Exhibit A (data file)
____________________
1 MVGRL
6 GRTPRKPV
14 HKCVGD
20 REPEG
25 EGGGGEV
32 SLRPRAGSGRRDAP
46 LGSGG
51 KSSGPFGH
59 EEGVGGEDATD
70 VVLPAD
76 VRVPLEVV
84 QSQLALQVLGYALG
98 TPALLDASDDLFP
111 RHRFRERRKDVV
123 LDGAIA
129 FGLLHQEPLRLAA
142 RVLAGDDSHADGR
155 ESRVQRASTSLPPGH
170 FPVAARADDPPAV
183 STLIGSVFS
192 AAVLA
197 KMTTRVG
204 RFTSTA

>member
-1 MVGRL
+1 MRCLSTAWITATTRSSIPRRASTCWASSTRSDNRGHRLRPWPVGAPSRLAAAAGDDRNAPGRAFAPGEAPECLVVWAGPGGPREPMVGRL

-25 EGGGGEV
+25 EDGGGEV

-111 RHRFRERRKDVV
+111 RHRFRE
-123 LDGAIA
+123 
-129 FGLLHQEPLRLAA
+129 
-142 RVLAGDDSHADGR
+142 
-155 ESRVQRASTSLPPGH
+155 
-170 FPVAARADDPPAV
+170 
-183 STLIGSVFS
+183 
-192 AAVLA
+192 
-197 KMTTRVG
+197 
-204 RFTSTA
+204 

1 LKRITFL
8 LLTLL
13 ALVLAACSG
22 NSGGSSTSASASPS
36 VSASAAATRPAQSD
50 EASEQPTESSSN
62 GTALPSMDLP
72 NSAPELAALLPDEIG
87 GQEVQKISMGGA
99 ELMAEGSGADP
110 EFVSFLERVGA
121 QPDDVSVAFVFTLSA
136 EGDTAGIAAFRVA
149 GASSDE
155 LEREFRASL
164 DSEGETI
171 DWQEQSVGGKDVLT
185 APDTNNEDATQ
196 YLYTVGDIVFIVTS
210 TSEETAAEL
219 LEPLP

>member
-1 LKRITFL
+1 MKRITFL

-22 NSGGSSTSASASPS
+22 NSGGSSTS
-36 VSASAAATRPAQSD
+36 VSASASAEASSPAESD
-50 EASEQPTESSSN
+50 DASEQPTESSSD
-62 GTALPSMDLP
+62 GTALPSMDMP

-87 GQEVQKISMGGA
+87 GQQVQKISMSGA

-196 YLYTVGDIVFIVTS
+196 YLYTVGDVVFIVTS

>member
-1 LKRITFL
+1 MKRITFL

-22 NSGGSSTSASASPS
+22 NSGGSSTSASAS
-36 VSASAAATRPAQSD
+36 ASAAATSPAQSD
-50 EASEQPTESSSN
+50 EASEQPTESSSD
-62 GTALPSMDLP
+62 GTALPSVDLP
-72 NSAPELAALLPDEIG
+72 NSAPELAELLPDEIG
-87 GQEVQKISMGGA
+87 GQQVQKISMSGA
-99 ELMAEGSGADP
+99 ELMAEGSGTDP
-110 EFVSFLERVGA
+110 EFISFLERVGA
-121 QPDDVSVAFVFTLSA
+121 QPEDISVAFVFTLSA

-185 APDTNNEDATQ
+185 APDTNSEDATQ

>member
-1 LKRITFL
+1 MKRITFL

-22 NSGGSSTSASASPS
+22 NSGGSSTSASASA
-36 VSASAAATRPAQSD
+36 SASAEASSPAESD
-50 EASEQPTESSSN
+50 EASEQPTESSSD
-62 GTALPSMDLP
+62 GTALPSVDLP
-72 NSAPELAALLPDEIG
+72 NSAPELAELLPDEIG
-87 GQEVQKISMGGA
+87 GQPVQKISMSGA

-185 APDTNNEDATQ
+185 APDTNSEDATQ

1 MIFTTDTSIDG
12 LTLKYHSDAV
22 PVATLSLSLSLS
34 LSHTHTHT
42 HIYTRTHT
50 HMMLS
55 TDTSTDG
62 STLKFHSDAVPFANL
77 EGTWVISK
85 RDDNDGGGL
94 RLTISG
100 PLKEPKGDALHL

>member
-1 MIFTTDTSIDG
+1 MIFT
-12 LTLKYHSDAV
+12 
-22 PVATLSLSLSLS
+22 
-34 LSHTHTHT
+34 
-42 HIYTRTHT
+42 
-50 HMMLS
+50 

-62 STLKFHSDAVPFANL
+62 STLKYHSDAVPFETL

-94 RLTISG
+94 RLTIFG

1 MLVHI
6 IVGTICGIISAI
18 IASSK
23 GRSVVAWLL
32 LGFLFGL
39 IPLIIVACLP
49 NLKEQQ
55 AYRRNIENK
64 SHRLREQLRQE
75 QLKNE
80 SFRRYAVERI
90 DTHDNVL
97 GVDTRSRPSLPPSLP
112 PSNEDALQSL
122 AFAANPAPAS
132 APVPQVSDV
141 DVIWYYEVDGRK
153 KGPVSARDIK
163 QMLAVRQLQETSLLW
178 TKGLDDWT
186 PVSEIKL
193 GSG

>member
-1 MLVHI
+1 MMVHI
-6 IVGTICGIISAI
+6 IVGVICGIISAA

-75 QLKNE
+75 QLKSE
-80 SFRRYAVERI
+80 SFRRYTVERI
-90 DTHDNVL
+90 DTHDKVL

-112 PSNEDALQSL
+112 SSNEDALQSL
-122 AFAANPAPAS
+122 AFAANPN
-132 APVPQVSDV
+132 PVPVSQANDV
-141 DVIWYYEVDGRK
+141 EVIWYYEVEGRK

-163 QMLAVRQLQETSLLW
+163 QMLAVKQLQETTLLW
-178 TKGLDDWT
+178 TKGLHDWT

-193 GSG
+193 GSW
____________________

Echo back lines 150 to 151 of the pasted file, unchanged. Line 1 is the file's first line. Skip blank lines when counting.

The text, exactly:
-62 STLKFHSDAVPFANL
+62 STLKYHSDAVPFETL